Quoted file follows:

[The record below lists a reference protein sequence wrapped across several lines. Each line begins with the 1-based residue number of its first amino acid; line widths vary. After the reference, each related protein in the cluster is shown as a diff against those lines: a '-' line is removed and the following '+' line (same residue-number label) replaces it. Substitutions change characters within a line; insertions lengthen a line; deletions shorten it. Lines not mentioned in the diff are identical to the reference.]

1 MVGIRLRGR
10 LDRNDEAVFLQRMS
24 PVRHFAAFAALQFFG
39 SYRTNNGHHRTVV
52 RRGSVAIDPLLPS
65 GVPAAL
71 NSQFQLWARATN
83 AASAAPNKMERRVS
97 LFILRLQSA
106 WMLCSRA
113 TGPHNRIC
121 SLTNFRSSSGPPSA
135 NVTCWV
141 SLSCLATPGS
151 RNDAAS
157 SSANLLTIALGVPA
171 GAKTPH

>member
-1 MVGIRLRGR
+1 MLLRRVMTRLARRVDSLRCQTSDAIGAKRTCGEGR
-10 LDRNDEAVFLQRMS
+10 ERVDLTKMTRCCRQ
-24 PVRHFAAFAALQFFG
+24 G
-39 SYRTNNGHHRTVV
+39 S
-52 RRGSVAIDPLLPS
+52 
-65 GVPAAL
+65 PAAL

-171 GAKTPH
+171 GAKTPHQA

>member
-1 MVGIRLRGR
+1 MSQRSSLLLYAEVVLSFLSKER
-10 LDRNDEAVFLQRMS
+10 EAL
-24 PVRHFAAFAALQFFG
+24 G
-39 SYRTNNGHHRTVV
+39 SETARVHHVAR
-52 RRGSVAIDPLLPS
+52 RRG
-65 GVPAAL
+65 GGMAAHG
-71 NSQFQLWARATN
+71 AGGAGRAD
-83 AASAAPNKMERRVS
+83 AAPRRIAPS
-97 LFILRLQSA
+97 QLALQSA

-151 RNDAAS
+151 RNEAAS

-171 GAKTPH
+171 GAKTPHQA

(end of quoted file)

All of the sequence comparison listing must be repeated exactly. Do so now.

[The record below lists a reference protein sequence wrapped across several lines. Each line begins with the 1-based residue number of its first amino acid; line widths vary. After the reference, each related protein in the cluster is shown as a diff against those lines: a '-' line is removed and the following '+' line (same residue-number label) replaces it. Substitutions change characters within a line; insertions lengthen a line; deletions shorten it. Lines not mentioned in the diff are identical to the reference.]

1 MVGIRLRGR
10 LDRNDEAVFLQRMS
24 PVRHFAAFAALQFFG
39 SYRTNNGHHRTVV
52 RRGSVAIDPLLPS
65 GVPAAL
71 NSQFQLWARATN
83 AASAAPNKMERRVS
97 LFILRLQSA
106 WMLCSRA
113 TGPHNRIC
121 SLTNFRSSSGPPSA
135 NVTCWV
141 SLSCLATPGS
151 RNDAAS
157 SSANLLTIALGVPA
171 GAKTPH

>member
-1 MVGIRLRGR
+1 MLLRRVMTRLARRVDSLRCQTSDAIGAKRTCGEGR
-10 LDRNDEAVFLQRMS
+10 ERVDLTKMTRCCRQ
-24 PVRHFAAFAALQFFG
+24 G
-39 SYRTNNGHHRTVV
+39 S
-52 RRGSVAIDPLLPS
+52 
-65 GVPAAL
+65 PAAL

-171 GAKTPH
+171 GAKTPHQA

>member
-1 MVGIRLRGR
+1 MSQRSSLLLYAEVVLSFLSKER
-10 LDRNDEAVFLQRMS
+10 EAL
-24 PVRHFAAFAALQFFG
+24 G
-39 SYRTNNGHHRTVV
+39 SETARVHHVAR
-52 RRGSVAIDPLLPS
+52 RRG
-65 GVPAAL
+65 GGMAAHG
-71 NSQFQLWARATN
+71 AGGAGRAD
-83 AASAAPNKMERRVS
+83 AAPRRIAPS
-97 LFILRLQSA
+97 QLALQSA

-151 RNDAAS
+151 RNEAAS

-171 GAKTPH
+171 GAKTPHQA